11. A transport vase according to claim 10, wherein said outer facing of said wrapper (1) has at least one secondary pouch (8) into which flesh-keeping bags can be inserted.
Description
BACKGROUND OF THE INVENTION

1. Field of the Invention

This invention relates to a vase which is especially suited for storing, transporting, and keeping fresh cut flowers, especially, in entire bouquets.

2. Description of Prior Art

Florists normally give cut flowers to their customers wrapped in paper without any moisture dispenser, or frequently pack the stems wrapped in a water-saturated wad of cotton or a small sponge. Another known type of transport for maintaining freshness is a small container which cannot be sealed water tight at the stem and thus tends to leak, and there is also the danger of the edges of these containers damaging the flower stems.

SUMMARY OF THE INVENTION

It is one object of this invention to provide a vase for transporting cut flowers and the like, which stores a liquid nutrient and discharges it to the flowers as required, without the liquid nutrient leaking out, regardless of position. The unrestricted position is important because bouquets of flowers are often carried with the flowering part in the downward position and the stems pointing upward.

An additional advantage of this invention is that the proposed transport vase, when not in use, requires minimum space and is of minimum weight. If not in use, these transport vases may be carried in pants pockets and may be filled or saturated with water wherever needed in order to fulfil their function. This type of transport vase may be manufactured in any size and color and is extremely economical.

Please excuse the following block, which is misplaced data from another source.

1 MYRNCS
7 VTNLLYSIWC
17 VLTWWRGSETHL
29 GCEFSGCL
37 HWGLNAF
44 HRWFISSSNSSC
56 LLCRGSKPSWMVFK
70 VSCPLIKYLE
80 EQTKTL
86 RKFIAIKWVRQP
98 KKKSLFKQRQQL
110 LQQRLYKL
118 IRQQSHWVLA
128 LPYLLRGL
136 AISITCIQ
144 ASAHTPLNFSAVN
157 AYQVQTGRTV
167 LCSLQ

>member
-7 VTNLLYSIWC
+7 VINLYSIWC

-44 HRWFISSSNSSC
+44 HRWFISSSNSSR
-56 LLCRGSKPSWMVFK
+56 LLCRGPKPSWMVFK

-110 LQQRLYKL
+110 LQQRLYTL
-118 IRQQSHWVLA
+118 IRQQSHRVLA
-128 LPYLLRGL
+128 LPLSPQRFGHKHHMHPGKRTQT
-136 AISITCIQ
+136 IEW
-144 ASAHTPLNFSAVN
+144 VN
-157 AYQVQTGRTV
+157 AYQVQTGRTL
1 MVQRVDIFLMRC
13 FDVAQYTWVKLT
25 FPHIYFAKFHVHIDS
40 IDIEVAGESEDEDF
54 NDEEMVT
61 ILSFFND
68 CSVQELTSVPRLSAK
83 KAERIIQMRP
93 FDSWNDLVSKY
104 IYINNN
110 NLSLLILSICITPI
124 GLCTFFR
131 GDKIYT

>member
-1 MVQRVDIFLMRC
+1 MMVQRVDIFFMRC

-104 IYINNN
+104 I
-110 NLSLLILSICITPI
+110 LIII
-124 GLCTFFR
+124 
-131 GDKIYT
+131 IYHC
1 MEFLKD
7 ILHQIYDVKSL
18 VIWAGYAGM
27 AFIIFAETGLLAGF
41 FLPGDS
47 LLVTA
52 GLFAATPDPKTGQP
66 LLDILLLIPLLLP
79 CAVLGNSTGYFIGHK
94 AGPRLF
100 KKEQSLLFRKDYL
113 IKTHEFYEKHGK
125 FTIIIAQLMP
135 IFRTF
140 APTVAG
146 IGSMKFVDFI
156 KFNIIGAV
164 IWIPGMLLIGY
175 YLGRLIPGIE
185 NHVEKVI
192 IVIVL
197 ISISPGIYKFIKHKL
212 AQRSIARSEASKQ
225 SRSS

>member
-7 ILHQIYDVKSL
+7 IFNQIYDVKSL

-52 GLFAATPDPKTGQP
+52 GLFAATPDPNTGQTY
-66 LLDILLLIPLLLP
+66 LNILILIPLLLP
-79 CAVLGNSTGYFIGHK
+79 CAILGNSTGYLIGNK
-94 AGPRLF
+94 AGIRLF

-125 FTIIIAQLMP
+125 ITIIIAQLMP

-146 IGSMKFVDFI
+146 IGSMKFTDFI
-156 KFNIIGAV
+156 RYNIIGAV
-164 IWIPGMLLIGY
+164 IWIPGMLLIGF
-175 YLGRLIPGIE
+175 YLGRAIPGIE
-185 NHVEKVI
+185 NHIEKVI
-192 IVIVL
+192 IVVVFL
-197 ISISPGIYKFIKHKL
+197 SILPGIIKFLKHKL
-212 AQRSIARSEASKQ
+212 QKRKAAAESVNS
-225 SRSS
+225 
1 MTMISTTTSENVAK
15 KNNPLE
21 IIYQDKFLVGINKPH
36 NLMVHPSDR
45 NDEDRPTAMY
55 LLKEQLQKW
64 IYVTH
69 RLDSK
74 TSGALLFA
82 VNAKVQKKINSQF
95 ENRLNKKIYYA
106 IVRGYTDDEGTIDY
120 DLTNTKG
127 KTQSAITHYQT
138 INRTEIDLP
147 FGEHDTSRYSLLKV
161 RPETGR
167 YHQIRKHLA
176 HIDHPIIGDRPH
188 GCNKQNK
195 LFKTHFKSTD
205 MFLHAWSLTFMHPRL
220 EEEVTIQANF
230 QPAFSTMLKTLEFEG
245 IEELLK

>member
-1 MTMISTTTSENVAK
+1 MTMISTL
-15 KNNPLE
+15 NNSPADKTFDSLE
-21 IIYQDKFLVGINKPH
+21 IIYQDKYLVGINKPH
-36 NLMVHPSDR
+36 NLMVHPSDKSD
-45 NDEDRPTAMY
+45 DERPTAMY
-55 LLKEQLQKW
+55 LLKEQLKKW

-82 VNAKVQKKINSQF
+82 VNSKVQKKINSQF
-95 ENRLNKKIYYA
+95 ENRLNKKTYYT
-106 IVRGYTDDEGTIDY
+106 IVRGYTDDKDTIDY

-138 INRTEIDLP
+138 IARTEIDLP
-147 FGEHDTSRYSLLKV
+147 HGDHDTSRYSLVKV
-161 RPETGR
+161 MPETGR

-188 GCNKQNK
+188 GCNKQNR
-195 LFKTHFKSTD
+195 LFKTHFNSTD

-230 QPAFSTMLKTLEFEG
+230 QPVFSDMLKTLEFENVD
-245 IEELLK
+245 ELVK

An additional advantage of this invention is that the transport vase will not become moist or wet on the outside and thus will not disintegrate. It also provides to the stems excellent protection against pressure and heat; conversely, skin and hands will not get wet, and direct contact with the stems is avoided. As a result, allergic skin reactions which are caused by certain plants can be prevented.

BRIEF DESCRIPTION OF THE DRAWINGS

This invention is described below in connection with the drawings, in which:

FIG. 1 is a perspective view of one preferred embodiment of the transport vase according to this invention;

FIG. 2 is a perspective view of another preferred embodiment of the transport vase according to this invention; and

FIG. 3 is a cross section of a transport vase according to this invention.

DESCRIPTION OF PREFERRED EMBODIMENTS

FIG. 1 is a perspective view of one preferred embodiment of the transport vase according to this invention. A flexible container comprises a water-tight wrapper 1 which, on an inside 2 is coated with a layer of an absorbent material 3, preferably cellulose, resembling cotton. This absorbent material 3 serves as liquid nutrient storage. The absorbent material 3 is not saturated with the liquid nutrient until it is actually used.

In one portion of a circumference 4 the water-tight wrapper 1 is not coated with the absorbent material 3, but instead, is pre-folded in corrugations or in the shape of a fan 5, 5', 5". This facilitates the insertion of flowers since a larger opening is available. If the liquid nutrients are added and the flowers are inserted, the wrapper 1 is pleated in order to obtain a better grip around the stems of the flowers. Then a re-closeable adhesive strip 6, which is fixed in a location on an outer facing of the wrapper 1, is placed around the pleated side and in this manner holds the entire transport vase together such that the flower stems do not slip out.